mostbet
This page is part of © FOTW Flags Of The World website

Flag in different languages

Last modified: 2005-03-12 by
Keywords: flag in different languages |
Links: FOTW homepage | search | disclaimer and copyright | write us | mirrors



See also:

Afrikaans:
VLAG, pl. VLAE
Vaandel, pl. VAANDELS (ensign)
BENIER, pl. BANIERE (banner)
Akan (dialects: Assante, Twi, Fante):
FRANKAA
Arabic:
'ALAM, LIWA', RAYAH, BANDERA
Auapem Twi:
FRANKAA
Albanian:
FLAMUR
Basque:
IKURRINA; BANDERA
Belarusian:
FLAG
Bresciano:
BANDÉ:RA, PANTAFLANA
Breton:
BANNIEL
Bulgarian:
ZNAME, FLAG, BAJRAK (slang)
Calabrese:
BANNÈRA
Cebuano:
BANDERA
Cherokee
GADATI
Chinese:
QI (pronounced chi)
HUNG-QI = red flag
Cinyanja:
MBENDERA
Calo:
NAGIRA
Catalan:
SENYERA
Cornish:
BANER
Corsican:
BANDIERA
Croatian:
ZASTAVA, BARJAK, STIJEG; PLAMENAC
Czech:
VLAJKA, (PRAPOR = banner)
Dutch (Flemish):
FLAG
Dutch:
VLAG, pl. VLAGGEN
Esperanto:
FLAGO, pl. FLAGOJ; STANDARDO
Estonian:
LIPP
Farsi:
PARCHAM, BEYRAQ
Fante:
FRANKAA
Finnish:
LIPPU
French:
DRAPEAU, PAVILLON
Frisian (second official language in the Dutch province of Friesland):
FLAGGE, FLAGE
Galician
BANDIERA
German:
FLAGGE, pl. FLAGGEN, FAHNE
Greek:
SHMAIA (pronounced: Simea)
Greek (ancient):
SÛMEION
Greek (Byzantine):
BANDON
Guarani:
POYVI
Hebrew:
DEGEL, NES (meaning also miracle)
Hindi:
JHANDA,; JHANDI (small flag)
Hmong:
CHIJ
Hungarian:
ZÁSZLÓ
Icelandic:
FÍ:NI
Indonesian:
BENDERA (probably influenced by Portuguese)
Irish:
BRATACH
MÉIRGE = standard (pl. MÉIRGI)
siXhoso
IFLEGI
Italian:
BANDIERA
Japanese:
HATA
KOKKI = national flag
GUNKI = military flag
KOUSHITSUKI = royal flag
Klingon:
JoqwÍ LAGH
Kurdish KUrmanji:
AL
Latin:
VEXILLUM, SIGNUM
Latvian:
KAROGS (emphasis on first "a" - kArogs)
Lithuanian:
VELIAVA
Malay:
BENDERA (probably influenced by Portuguese)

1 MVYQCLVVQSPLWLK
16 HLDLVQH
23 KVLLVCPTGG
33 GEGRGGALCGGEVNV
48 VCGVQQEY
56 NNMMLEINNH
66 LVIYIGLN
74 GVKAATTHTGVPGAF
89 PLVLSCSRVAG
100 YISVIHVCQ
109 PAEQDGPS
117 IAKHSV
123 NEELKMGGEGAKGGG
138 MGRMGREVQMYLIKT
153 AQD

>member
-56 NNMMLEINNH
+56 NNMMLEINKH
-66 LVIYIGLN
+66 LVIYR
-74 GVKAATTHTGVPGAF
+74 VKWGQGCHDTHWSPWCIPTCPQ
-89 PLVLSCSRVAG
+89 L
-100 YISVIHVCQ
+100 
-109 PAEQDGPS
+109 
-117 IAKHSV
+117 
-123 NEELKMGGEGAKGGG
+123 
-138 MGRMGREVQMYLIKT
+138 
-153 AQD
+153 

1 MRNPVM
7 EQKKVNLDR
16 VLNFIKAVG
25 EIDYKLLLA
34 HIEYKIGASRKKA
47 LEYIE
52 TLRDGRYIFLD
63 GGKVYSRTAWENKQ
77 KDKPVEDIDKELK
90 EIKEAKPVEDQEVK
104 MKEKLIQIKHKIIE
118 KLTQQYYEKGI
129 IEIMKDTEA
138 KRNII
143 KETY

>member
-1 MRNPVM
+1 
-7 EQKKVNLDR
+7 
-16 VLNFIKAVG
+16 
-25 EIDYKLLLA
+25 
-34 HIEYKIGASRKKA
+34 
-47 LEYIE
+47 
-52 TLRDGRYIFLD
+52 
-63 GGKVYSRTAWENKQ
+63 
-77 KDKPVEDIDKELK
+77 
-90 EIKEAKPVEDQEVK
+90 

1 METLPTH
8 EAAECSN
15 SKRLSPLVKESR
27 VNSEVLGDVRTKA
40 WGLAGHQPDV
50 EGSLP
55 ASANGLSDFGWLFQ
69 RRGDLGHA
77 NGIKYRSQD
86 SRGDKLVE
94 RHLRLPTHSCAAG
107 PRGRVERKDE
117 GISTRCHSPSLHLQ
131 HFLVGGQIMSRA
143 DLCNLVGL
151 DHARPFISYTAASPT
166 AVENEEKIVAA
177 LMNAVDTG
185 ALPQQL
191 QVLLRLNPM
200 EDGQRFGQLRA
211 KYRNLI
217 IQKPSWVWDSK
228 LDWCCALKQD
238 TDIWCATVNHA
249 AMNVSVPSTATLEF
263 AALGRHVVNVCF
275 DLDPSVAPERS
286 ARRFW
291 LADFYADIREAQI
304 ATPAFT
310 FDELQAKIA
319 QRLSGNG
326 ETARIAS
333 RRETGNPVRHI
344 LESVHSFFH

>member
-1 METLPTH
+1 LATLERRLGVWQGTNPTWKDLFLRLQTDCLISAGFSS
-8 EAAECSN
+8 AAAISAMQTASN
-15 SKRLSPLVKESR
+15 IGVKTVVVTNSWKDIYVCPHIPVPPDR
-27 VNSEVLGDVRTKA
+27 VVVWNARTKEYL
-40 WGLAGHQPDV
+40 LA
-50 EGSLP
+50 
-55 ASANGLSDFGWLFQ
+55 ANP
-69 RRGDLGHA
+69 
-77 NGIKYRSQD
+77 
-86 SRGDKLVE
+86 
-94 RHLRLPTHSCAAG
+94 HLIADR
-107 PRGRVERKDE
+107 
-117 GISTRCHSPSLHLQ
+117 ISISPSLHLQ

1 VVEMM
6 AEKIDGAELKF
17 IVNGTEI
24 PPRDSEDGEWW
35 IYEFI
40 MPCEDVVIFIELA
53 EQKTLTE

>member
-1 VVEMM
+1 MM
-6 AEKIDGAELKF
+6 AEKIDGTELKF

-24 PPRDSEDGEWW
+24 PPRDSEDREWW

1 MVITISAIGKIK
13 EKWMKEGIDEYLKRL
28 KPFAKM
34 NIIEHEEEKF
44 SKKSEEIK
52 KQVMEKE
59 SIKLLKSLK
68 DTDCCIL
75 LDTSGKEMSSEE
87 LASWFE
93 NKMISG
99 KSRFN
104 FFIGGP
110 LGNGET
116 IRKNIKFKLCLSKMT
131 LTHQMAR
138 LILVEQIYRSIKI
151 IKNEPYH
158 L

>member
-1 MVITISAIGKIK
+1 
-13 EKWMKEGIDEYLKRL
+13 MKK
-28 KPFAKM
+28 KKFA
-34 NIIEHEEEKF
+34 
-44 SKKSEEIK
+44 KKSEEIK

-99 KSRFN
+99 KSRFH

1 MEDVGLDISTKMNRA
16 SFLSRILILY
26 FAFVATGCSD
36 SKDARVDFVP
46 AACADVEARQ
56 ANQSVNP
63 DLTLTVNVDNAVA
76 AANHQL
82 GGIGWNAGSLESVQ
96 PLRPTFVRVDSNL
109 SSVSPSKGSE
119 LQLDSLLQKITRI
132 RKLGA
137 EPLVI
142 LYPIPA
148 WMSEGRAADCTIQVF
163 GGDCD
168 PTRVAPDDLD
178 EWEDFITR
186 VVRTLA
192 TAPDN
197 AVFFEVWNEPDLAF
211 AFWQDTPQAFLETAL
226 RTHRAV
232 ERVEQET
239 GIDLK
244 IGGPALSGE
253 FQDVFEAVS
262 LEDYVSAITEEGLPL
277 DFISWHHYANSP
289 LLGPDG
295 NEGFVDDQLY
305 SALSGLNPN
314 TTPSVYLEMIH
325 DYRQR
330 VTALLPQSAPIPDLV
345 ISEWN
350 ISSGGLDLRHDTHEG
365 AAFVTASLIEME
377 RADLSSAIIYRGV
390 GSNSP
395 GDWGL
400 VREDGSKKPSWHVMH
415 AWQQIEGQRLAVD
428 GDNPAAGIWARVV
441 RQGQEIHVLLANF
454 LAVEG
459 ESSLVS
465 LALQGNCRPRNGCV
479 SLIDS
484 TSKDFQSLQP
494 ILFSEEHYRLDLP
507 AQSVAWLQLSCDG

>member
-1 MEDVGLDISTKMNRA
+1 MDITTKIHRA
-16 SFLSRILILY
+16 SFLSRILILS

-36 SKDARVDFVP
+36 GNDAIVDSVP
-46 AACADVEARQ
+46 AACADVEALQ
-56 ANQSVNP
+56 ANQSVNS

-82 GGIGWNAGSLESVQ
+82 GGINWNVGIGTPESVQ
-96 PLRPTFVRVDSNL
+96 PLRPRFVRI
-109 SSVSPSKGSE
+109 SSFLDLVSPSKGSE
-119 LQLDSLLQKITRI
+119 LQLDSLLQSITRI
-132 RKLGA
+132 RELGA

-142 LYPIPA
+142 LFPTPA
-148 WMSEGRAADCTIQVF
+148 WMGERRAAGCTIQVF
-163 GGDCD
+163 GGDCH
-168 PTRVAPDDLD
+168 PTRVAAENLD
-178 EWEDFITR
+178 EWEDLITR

Maltese:
BANDIERA
Maori:
HAKI
Mongolian:
DALBAA
Mudnés:
BANDIEgrave;RA
Neopoligan:
BANDERA
Norwegian:
FLAGG
Piedmontese:
DRAPO
Polish:
FLAGA, PROPORZEC
Portuguese:
BANDEIRA, ESTANDARTE
Putenzese:
BANNERA
Quenya Elvish:
AMBAL (shaped stone)
Romagnolo
BANDÉ:RA
Romanian:
STEAG, STINDARD, STEAG
Romansch:
BANDIERA
Russian:
FLAG, (ZNAM'YA = banner), STYAG
Sami:
FLÁDAN FLAGG; LEAVGA;
Sardinian Camdanesu:
BANDERA, PANDERA
Sardinian Logudoresu:
BANDELA, PANDELA, BANDERA
Serbian:
Z&Acute;STAVA, VLAJKA
Sicilian:
BANNERA
Slovenian:
ZASTAVA
Sotho
FOLANGA - long o and ch sound on the g (North Sotho and West Sotho); Folakga (South Sotho)
Swedish:
FLAGGA
Spanish:
BANDERA
Swahili:
BENDERA
Tahitian:
REVA
Turkish:
BAYRAK; SANÇ:AK
Turkmen:
BAYDAK
Ukranian:
PRAPOR
Urdu:
JANDA, PARCHAM
Valencian:
BANDERA, SENYERA
Venetian:
BANDIERA
Vietnamese:
CO
Wallon
DRAPEA
Welsh:
BANER, FFLAG; LLECH
Zulu:
IDUKU, AMADUKU, IFULAGI

compiled from several contributors

New Zealand Maori uses two words

kara (which is a derivative of "Colour") and
haki (which is a derivative of "Jack").
L and J are not represented in the Maori alphabet, hence the substitution.

Although there is one tantalizing reference from the journal of Abel Tasman (1642) to the pre-European use of flags by the Maori, the pre-European Maori word for flag (if there was one) does not seem to have survived.

Stuart Park, 23 January 1996

 


The French word "PAVILLON(S)" is the same (theoretically) as the English "ENSIGN". Pavillon is only used now to name a flag displayed on a boat at sea. However in the past, pavillon was more used than drapeau and was the name for all the flags. When it was an ensign, we said "pavillon en mer" or "pavillon de commerce".

Other words:


I advise you to have a look in the Yearbook of the French "Encyclopaedia Universalis". At the end of the book, there are flags and a glossary with many useful words which can complete what I just said.

At the beginning of the glossary of W. Smith's book (at least in the French version), there is an explanation by the translator who says that the same word doesn't mean the same in different language. Have a look at that too. I think it could be interesting to have all the different version of Smith's book (English, French, German, Spanish...) to complete the research.

Pascal Vagnat, 23 January 1996
Mostbet